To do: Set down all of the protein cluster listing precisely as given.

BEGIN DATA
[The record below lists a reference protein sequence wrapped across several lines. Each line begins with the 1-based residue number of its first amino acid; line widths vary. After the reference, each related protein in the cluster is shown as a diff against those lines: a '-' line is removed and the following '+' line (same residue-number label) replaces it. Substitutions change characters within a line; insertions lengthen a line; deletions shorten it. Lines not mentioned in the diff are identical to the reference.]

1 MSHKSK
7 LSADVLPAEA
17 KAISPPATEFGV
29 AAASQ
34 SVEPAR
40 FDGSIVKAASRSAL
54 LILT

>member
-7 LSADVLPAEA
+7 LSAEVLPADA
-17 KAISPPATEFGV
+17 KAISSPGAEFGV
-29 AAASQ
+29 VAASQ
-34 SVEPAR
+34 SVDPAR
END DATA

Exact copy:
[The record below lists a reference protein sequence wrapped across several lines. Each line begins with the 1-based residue number of its first amino acid; line widths vary. After the reference, each related protein in the cluster is shown as a diff against those lines: a '-' line is removed and the following '+' line (same residue-number label) replaces it. Substitutions change characters within a line; insertions lengthen a line; deletions shorten it. Lines not mentioned in the diff are identical to the reference.]

1 MSHKSK
7 LSADVLPAEA
17 KAISPPATEFGV
29 AAASQ
34 SVEPAR
40 FDGSIVKAASRSAL
54 LILT

>member
-7 LSADVLPAEA
+7 LSAEVLPADA
-17 KAISPPATEFGV
+17 KAISSPGAEFGV
-29 AAASQ
+29 VAASQ
-34 SVEPAR
+34 SVDPAR